Tuesday, January 25, 2005

Exurban Battles Brew in Virginia

Karl Rove loves the exurbs. The supposed mastermind of President Bush's victory decided long before November's election that these rapidly-expanding communities contained the ever-elusive persuadable voters that would keep Bush in the White House.

The term exurb was first used in the 1950's to describe the sleepy, rural communities that existed beyond the confines of the traditional suburbs. New highways and the increasingly-popular automobile allowed workers to venture outside the regional cores of America's metropolises. And venture they did.

The exurbs of today are no longer sleepy, nor are they rural. They have become, instead, destinations in and of themselves, with vast office parks and shopping malls punctuating the seemingly endless sprawl. It is here that Karl Rove sought and found his persuadable voters. And it is here that the battle for Virginia's legislature is taking place.

A handful of high-powered incumbents face serious challenges in the exurbs of Northern Virginia. John Kerry narrowly won Fairfax County, the inner-most exurb, and the race to watch there is between Republican incumbent Dave Albo and Democratic newcomer Greg Werkheiser in the 42nd district.

Albo is a life-long resident of the district who cites cutting taxes and punishing criminals as his priorities. He recently, however, caused some controversy by proposing legislation that would reduce the penalty for child molesters. Werkheiser is considered by many to be a rising star in Virginia politics. He is a co- founder of the Virginia Citizenship Institute and has written speeches for both President Bill Clinton and Governor Mark Warner.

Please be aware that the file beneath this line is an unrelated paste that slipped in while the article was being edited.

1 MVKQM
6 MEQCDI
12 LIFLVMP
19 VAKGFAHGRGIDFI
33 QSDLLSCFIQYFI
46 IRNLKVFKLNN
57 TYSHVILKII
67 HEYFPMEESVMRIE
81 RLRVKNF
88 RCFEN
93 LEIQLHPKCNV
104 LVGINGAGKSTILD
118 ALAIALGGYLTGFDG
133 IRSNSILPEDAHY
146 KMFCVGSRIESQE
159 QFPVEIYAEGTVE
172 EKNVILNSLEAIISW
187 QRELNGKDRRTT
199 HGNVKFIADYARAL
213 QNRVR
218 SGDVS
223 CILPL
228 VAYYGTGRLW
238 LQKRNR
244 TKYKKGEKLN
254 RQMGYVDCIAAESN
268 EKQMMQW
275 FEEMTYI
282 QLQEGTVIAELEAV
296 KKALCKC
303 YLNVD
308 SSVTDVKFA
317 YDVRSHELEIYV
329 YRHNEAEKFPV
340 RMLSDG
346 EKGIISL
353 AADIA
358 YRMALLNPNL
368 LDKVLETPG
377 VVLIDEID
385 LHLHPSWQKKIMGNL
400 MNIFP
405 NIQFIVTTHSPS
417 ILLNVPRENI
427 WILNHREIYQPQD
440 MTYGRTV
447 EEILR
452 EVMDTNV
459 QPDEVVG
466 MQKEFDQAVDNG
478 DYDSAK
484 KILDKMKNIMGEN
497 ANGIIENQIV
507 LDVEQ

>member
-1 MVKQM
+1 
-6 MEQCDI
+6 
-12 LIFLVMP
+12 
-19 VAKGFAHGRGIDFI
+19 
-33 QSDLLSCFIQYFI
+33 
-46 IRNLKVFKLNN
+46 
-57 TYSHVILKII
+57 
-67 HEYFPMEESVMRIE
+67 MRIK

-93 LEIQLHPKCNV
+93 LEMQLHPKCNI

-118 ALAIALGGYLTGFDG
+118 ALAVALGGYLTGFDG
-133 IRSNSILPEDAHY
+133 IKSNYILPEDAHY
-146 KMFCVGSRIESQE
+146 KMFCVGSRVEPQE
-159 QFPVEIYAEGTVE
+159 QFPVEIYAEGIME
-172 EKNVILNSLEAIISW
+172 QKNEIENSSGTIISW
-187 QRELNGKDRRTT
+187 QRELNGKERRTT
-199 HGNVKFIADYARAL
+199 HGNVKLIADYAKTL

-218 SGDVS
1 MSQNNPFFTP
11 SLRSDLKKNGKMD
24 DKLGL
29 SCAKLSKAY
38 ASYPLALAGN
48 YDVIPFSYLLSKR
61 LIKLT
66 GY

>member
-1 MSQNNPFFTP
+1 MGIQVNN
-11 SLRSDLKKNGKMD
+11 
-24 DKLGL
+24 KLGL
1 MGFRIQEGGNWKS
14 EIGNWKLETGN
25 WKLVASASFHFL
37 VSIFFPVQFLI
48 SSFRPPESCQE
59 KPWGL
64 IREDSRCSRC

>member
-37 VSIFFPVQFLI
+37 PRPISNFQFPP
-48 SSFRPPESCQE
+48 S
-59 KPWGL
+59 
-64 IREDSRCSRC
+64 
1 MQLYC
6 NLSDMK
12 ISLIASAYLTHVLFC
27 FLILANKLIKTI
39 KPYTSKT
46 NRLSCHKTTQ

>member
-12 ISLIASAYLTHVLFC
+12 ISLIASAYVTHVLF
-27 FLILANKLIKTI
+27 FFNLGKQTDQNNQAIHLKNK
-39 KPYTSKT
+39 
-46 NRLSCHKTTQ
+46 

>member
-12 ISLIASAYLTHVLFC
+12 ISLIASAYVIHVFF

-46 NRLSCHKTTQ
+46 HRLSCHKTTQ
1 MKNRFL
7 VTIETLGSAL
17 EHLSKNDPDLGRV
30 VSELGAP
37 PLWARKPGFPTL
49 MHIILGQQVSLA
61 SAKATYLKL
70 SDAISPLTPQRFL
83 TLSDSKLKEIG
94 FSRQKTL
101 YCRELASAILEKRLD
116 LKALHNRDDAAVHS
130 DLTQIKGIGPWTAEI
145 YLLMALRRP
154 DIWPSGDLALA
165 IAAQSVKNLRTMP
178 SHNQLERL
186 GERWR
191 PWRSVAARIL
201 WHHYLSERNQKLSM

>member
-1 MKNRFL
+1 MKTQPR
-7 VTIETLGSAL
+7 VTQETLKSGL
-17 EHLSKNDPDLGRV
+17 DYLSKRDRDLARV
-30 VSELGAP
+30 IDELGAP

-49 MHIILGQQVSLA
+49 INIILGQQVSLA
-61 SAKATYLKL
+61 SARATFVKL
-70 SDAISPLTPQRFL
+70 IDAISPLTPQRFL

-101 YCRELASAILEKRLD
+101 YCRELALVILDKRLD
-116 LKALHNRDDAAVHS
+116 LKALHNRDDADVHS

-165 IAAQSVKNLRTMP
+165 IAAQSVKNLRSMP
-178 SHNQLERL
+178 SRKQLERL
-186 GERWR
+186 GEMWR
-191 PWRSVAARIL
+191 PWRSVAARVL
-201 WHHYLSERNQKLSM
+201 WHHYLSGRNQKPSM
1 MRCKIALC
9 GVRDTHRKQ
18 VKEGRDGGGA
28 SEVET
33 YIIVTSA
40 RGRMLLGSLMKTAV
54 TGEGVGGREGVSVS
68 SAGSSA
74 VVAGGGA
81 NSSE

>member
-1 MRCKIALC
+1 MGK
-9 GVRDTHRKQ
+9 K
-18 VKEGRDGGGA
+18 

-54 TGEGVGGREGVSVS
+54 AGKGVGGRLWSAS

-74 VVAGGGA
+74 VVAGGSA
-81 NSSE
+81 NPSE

Werkheiser has taken an early lead in fundraising by amassing $81,000 during the last period, while Albo managed just $68,000. Werkheiser is sure to extend that lead between now and February 26, the date when Albo, currently in Richmond for the bi-annual session, can legally commence fundraising.

The Republican party has dominated Prince William County, an outer exurb, for as long as most can remember, but Democrats hope that rapidly shifting demographics brought about by an influx of new immigrants will work in their favor.

At the eastern end of the county, Republican incumbent Jeff Frederick, a political consultant, faces Democrat Matt Harrisonr, a management and information technology consultant in the 52nd district. Harrison has raised $36,000 and Frederick has raised $107,000. .

Republican Bob Marshall faces a vigorous challenge from retired fire fighter and Vietnam veteran Bruce Roemmelt in the 13th district. Roemmelt will surely attempt to point out Marshall's conservative social views and his inability to relieve the area's ever-worsening traffic. Marshall has raised just $24,000, a relatively low figure for an incumbent.
(fundraising data courtesy of Virginia Public Access Project)

Cross-posted at Political State Report

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